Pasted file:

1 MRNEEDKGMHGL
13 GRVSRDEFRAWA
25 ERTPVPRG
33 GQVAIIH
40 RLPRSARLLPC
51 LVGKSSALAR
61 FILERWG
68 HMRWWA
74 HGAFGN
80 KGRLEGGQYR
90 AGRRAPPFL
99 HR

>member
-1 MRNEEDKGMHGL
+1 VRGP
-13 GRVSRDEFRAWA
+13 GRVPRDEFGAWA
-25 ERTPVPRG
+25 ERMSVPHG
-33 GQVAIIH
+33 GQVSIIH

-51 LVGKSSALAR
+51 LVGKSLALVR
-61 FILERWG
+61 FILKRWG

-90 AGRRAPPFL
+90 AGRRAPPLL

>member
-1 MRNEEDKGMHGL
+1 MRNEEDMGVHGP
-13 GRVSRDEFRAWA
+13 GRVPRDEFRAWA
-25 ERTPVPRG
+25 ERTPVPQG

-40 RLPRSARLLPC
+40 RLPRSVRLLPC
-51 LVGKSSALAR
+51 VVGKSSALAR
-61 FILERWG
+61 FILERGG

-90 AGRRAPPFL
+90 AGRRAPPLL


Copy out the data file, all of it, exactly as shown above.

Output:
1 MRNEEDKGMHGL
13 GRVSRDEFRAWA
25 ERTPVPRG
33 GQVAIIH
40 RLPRSARLLPC
51 LVGKSSALAR
61 FILERWG
68 HMRWWA
74 HGAFGN
80 KGRLEGGQYR
90 AGRRAPPFL
99 HR

>member
-1 MRNEEDKGMHGL
+1 VRGP
-13 GRVSRDEFRAWA
+13 GRVPRDEFGAWA
-25 ERTPVPRG
+25 ERMSVPHG
-33 GQVAIIH
+33 GQVSIIH

-51 LVGKSSALAR
+51 LVGKSLALVR
-61 FILERWG
+61 FILKRWG

-90 AGRRAPPFL
+90 AGRRAPPLL

>member
-1 MRNEEDKGMHGL
+1 MRNEEDMGVHGP
-13 GRVSRDEFRAWA
+13 GRVPRDEFRAWA
-25 ERTPVPRG
+25 ERTPVPQG

-40 RLPRSARLLPC
+40 RLPRSVRLLPC
-51 LVGKSSALAR
+51 VVGKSSALAR
-61 FILERWG
+61 FILERGG

-90 AGRRAPPFL
+90 AGRRAPPLL